Weaker gas prices will not deter Qatar from heavy infrastructure build up for World Cup 2022

Qatar’s heavy levels of investment on infrastructure is likely to continue despite long-term challenges to the country’s finances because of lower gas prices, according to Standard & Poor’s.

The credit ratings agency said the collapse in oil and gas prices and the government’s continued investment in projects would mean that Qatar is likely to declare a fiscal deficit of 4.5 per cent next year, from a “modest” surplus in 2015.

But that “public spending will continue as the investment programme advances” in the run-up to the Fifa World Cup in 2022.

S&P said the government had begun prioritising projects and was “focusing funding on the highest priority and strategic investments”, but said the government “plans to award about US$220 billion of large-scale investment projects over the next 10 years”.

“The programme will focus on infrastructure, education, and health, and we expect the majority of these projects to be completed ahead of the football World Cup in 2022,” S&P said.

Despite being likely to run a fiscal deficit next year, Qatar has built substantial foreign exchange reserves that would allow it to continue spending for a long time.

Not only does the country have the third-largest reserves of natural gas in the world, which should provide sustained returns for “decades”, it has also built a large base of foreign assets that are equivalent to 100 per cent of its GDP.

Vasanth Kumar, the group chief executive of Al Malki Holding, which owns the contracting firm Arabian MEP, said the current market sentiment was shaky, which was “due to sad lessons many have learnt from the recent past” regarding overuns for contract awards.

He said many companies had been waiting for years for project opportunities, and although contracts have been awarded these have not come to market at the pace many were expecting.

“The end result is many new companies have already perished as they have already spent a lot and failed to secure any income to sustain [themselves],” said Mr Kumar.

Despite this, there have been new tenders announced, but Mr Kumar said he expected the construction market to remain “highly unpredictable” for the coming years.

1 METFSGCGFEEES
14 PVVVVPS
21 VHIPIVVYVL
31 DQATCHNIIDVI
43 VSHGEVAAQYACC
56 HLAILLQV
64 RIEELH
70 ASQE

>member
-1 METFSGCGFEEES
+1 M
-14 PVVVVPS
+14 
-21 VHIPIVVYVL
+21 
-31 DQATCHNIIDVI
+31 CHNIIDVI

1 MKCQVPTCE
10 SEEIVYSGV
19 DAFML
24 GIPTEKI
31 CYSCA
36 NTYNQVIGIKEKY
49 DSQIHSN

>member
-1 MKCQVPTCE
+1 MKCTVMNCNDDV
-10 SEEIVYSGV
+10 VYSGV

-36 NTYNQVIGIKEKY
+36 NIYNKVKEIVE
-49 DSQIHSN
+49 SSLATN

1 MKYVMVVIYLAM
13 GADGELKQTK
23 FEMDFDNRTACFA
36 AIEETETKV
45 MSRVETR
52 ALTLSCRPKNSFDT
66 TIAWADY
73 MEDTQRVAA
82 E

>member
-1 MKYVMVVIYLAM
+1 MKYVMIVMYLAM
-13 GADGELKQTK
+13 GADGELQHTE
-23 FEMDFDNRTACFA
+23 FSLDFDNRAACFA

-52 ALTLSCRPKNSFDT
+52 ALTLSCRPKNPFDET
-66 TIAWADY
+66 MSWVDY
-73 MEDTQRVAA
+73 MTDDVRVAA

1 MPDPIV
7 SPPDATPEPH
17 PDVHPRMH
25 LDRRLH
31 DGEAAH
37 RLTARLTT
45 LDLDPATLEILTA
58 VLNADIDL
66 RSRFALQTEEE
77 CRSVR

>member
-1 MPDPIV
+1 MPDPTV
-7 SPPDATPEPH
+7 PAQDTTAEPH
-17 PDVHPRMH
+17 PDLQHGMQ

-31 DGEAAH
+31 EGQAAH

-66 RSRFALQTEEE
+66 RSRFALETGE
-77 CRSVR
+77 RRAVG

“It’s an irony that even though many new tenders are announced, it scares contractors away due to high-risk contract conditions and negative cash flow schedules,” he said.

Recruitment, a bugbear of many Qatari construction firms in recent years, had become easier, said Mr Kumar. And a recent advertisement for professional staff gained “huge responses” from people in neighbouring countries such as the UAE, Saudi Arabia and Oman – many of whom said their current employers were downsizing because of declining workloads.

However, Mr Kumar said the market for skilled workers remained as tight as ever because of Qatari visa restrictions on hiring workers from certain markets.

Cynthia Corby, the Middle East construction industry leader at the consultancy Deloitte, said the government had been investing heavily to upgrade infrastructure such as roads, rail and the new airport to facilitate the projected growth in tourism for the 2022 World Cup.

Writing in Deloitte’s recent Middle East Points of View guide, Ms Corby said that more spending on hospitality and leisure attractions were likely “to avoid the risk of hotel rooms oversupply after the event”.

Qatar also has the highest construction costs of any country in the Middle East. It ranked 16th on a list of the world’s most expensive countries in which to build, just below Japan and the United States.

Ms Corby said that projects “will need to be carefully planned and controlled so as not to exceed budgets and appropriately structured to achieve the necessary debt and capital funding”.

“The whole life cost of these assets should be assessed to ensure they have the intended economic impact, they deliver value for money and that the day-to-day operation and maintenance costs are reduced to sustainable levels,” she said.


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